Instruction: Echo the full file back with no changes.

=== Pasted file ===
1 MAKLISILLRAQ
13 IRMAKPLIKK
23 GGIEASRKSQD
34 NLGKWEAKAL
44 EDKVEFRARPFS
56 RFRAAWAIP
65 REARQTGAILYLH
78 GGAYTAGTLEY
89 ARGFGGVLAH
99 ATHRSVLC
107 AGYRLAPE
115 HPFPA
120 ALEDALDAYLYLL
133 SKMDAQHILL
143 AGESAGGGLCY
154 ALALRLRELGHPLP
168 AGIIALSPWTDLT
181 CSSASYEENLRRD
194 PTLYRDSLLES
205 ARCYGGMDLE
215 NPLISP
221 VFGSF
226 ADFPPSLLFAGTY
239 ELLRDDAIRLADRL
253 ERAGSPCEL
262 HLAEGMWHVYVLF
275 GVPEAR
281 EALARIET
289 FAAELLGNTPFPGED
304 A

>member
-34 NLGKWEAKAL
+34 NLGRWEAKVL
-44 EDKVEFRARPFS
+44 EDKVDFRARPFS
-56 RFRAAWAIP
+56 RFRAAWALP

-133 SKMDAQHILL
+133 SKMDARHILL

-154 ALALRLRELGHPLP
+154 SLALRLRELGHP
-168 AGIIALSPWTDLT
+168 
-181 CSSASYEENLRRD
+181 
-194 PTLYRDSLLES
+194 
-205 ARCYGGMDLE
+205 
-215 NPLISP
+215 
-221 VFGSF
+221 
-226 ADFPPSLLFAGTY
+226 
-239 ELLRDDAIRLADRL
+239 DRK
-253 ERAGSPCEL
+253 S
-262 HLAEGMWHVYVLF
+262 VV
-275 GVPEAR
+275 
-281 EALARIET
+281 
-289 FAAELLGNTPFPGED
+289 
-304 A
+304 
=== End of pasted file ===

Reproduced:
1 MAKLISILLRAQ
13 IRMAKPLIKK
23 GGIEASRKSQD
34 NLGKWEAKAL
44 EDKVEFRARPFS
56 RFRAAWAIP
65 REARQTGAILYLH
78 GGAYTAGTLEY
89 ARGFGGVLAH
99 ATHRSVLC
107 AGYRLAPE
115 HPFPA
120 ALEDALDAYLYLL
133 SKMDAQHILL
143 AGESAGGGLCY
154 ALALRLRELGHPLP
168 AGIIALSPWTDLT
181 CSSASYEENLRRD
194 PTLYRDSLLES
205 ARCYGGMDLE
215 NPLISP
221 VFGSF
226 ADFPPSLLFAGTY
239 ELLRDDAIRLADRL
253 ERAGSPCEL
262 HLAEGMWHVYVLF
275 GVPEAR
281 EALARIET
289 FAAELLGNTPFPGED
304 A

>member
-34 NLGKWEAKAL
+34 NLGRWEAKVL
-44 EDKVEFRARPFS
+44 EDKVDFRARPFS
-56 RFRAAWAIP
+56 RFRAAWALP

-133 SKMDAQHILL
+133 SKMDARHILL

-154 ALALRLRELGHPLP
+154 SLALRLRELGHP
-168 AGIIALSPWTDLT
+168 
-181 CSSASYEENLRRD
+181 
-194 PTLYRDSLLES
+194 
-205 ARCYGGMDLE
+205 
-215 NPLISP
+215 
-221 VFGSF
+221 
-226 ADFPPSLLFAGTY
+226 
-239 ELLRDDAIRLADRL
+239 DRK
-253 ERAGSPCEL
+253 S
-262 HLAEGMWHVYVLF
+262 VV
-275 GVPEAR
+275 
-281 EALARIET
+281 
-289 FAAELLGNTPFPGED
+289 
-304 A
+304 